Model Predictive Control of an Air Path System for Multi-Mode Operation in a Diesel Engine 2020-01-0269
A supervisory Model Predictive Control (MPC) approach is developed for an air path system for multi-mode operation in a diesel engine. MPC is a control method based on a predictive dynamic model of system and determines actuator control positions through the optimization of various factors such as tracking performances of target setpoints, moving speed of actuators, limits, etc. Previously, linear MPC has been successfully applied on the air path control problem of a diesel engine, however, most of these applications were developed for a single operation mode which has only one set of control target setpoint values. In reality, a single operation mode cannot cover all requirements of current diesel engines and this complicates practical implementations of linear MPC. The high priority targets for the development of diesel engines are low emissions, high thermal efficiency and robustness. These objectives require multi-mode operations such as a HP EGR (High pressure exhaust gas recirculation) mode in cold coolant condition, a Double EGR mode for sufficient EGR rates, a Diesel Particulate Filter (DPF) regeneration mode for the heat-up of exhaust gas temperature and a rich mode of exhaust gas for Lean NOx Trap (LNT) regeneration. Each engine operation mode requires different target setpoints from the air path, such as air mass flow rate and oxygen concentration.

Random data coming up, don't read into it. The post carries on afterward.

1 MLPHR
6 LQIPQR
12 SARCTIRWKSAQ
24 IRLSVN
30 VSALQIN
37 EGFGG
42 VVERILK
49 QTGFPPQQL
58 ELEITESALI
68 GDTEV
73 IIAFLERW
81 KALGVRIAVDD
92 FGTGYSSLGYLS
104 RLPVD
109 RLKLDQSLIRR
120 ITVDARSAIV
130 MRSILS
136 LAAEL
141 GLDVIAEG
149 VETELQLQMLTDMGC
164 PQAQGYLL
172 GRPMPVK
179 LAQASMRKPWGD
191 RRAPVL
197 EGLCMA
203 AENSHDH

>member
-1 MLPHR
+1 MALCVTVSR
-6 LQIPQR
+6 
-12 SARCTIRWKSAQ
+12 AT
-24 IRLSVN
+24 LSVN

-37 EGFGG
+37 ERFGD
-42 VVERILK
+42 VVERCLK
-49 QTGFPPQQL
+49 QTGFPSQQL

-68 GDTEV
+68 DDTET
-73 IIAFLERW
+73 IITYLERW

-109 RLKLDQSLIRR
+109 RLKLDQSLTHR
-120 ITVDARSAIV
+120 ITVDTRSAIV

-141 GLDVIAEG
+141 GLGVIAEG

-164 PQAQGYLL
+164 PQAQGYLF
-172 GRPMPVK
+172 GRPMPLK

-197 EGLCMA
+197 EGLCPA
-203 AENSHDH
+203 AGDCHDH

In the multi-mode operation, simple linearization based MPC is limited in the practical application because a linearization point changes depending on target setpoints of each operation mode. This means that a linear model for a specific operation mode is not valid in other operation modes, which have different target setpoints. Moreover, the modern diesel air path system is highly nonlinear and would require a significant number of linear models to adequately represent the entire behavior not only at all operation points of engine speed and load, but also at the various operation modes.
In this study, a new scheme is proposed and tested on a diesel engine utilizing combined benefits of a supervisory MPC and component level nonlinear compensators. The developed nonlinear compensators are based on dynamic real-time inversions of individual component models. The control scheme comprises of three parts: a supervisory MPC as the coordination of target setpoints in high-level to achieve the objectives, a component level control of nonlinear compensator, state observation either by virtual sensor or by Electronic Control Unit (ECU) sensor. The test results from an engine test bench and a chassis dynamometer demonstrates that the proposed method works well in multi-mode operation and can be applied with the significant benefit that no mode specific control strategies and calibration are needed. A valuable benefit of this approach can be seen in the calibration effort, particularly during development when the setpoints are not necessarily fixed.